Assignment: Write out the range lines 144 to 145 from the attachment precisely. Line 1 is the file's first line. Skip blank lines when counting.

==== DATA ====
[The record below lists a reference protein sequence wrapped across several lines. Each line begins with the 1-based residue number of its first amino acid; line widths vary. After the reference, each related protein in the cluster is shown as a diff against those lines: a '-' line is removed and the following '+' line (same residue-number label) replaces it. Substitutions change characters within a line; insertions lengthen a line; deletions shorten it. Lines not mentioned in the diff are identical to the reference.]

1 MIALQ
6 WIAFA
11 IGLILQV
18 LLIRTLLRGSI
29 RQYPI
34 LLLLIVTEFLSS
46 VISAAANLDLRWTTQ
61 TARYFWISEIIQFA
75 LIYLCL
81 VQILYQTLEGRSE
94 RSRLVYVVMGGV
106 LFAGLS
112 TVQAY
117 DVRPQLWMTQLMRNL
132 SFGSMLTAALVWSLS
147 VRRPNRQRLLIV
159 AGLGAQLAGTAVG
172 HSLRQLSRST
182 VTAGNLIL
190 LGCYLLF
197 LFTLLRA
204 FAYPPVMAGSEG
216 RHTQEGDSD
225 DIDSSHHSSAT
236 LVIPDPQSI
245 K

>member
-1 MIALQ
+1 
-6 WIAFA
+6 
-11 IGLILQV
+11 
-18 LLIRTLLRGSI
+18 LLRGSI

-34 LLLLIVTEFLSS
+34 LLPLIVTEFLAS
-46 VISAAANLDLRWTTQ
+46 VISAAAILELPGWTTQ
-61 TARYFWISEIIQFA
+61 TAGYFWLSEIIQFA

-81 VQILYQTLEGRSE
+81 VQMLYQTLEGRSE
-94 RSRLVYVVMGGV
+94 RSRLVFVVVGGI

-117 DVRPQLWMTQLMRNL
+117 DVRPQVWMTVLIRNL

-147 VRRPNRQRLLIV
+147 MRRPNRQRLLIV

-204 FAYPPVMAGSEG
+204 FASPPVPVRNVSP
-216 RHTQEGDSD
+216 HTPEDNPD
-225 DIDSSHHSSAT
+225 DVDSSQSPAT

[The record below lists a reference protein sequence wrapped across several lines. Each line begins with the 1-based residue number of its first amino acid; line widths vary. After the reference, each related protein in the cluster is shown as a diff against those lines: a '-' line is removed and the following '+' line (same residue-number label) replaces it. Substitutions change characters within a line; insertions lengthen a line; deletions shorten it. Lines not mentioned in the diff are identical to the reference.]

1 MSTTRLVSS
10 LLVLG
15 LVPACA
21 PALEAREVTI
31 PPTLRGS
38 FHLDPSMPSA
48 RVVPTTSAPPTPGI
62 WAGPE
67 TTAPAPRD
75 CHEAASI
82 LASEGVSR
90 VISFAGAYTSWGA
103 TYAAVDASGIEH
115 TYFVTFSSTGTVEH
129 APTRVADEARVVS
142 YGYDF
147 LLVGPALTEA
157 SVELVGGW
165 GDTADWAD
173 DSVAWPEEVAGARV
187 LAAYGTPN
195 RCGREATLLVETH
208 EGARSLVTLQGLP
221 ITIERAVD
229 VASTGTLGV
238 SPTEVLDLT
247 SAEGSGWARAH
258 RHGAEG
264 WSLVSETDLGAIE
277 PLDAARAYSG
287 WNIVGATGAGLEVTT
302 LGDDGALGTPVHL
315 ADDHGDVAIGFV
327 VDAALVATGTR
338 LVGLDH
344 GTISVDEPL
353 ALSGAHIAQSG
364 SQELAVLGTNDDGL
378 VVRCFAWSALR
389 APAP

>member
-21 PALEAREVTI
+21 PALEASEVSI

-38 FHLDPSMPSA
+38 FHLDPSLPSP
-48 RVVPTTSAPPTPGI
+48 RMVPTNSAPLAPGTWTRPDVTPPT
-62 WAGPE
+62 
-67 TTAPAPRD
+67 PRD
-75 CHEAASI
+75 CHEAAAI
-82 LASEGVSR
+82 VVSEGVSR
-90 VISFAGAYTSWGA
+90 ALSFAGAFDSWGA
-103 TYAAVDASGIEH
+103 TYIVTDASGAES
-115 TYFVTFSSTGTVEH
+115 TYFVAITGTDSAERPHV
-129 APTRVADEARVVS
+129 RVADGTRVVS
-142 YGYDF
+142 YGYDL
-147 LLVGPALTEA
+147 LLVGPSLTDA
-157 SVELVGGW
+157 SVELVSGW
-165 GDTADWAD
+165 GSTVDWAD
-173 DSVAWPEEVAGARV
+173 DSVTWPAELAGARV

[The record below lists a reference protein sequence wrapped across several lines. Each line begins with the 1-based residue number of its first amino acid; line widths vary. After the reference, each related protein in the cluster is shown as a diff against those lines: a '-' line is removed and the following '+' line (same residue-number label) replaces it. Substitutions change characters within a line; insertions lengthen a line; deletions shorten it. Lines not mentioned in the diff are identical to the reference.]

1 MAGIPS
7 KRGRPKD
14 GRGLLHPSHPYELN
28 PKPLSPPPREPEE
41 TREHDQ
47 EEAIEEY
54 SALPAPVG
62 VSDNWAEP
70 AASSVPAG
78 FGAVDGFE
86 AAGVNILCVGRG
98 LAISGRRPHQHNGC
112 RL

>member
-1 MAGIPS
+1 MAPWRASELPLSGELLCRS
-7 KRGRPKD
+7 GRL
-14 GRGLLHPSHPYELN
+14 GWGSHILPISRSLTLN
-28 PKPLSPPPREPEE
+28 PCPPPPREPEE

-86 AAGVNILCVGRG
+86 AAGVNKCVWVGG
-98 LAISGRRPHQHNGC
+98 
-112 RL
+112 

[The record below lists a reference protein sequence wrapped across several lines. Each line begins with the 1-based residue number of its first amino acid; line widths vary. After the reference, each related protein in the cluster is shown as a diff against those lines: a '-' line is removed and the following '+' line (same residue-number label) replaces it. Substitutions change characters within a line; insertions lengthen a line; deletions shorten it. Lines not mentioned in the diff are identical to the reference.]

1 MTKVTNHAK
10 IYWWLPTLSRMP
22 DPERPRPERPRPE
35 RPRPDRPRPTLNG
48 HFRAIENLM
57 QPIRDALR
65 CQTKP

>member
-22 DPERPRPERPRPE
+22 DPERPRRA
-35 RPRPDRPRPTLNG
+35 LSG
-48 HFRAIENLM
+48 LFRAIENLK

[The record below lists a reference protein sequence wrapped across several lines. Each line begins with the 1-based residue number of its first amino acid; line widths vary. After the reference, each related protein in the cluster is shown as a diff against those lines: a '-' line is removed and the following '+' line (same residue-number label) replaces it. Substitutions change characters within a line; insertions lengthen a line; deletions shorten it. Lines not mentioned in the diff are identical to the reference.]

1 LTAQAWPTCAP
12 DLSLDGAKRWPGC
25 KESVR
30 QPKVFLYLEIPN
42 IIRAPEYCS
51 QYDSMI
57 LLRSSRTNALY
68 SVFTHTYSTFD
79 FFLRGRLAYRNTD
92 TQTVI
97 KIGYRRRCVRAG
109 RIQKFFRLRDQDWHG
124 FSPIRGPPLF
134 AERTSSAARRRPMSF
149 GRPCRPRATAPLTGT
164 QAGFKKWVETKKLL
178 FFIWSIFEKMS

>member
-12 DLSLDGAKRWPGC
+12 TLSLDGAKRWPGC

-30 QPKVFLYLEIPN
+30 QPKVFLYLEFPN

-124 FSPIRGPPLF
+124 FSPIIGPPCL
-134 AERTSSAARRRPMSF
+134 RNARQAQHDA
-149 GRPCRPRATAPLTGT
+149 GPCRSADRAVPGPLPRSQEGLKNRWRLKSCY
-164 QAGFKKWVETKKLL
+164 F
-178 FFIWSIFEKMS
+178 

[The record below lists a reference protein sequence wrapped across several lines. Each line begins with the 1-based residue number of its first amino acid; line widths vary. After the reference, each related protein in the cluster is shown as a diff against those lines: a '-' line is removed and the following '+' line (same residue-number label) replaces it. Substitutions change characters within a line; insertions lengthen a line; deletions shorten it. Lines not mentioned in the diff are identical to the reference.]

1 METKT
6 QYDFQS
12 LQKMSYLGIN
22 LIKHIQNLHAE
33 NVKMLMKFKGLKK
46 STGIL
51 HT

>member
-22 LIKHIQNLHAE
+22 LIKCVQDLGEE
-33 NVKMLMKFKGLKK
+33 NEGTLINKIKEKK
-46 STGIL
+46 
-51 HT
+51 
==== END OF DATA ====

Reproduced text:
112 RL

>member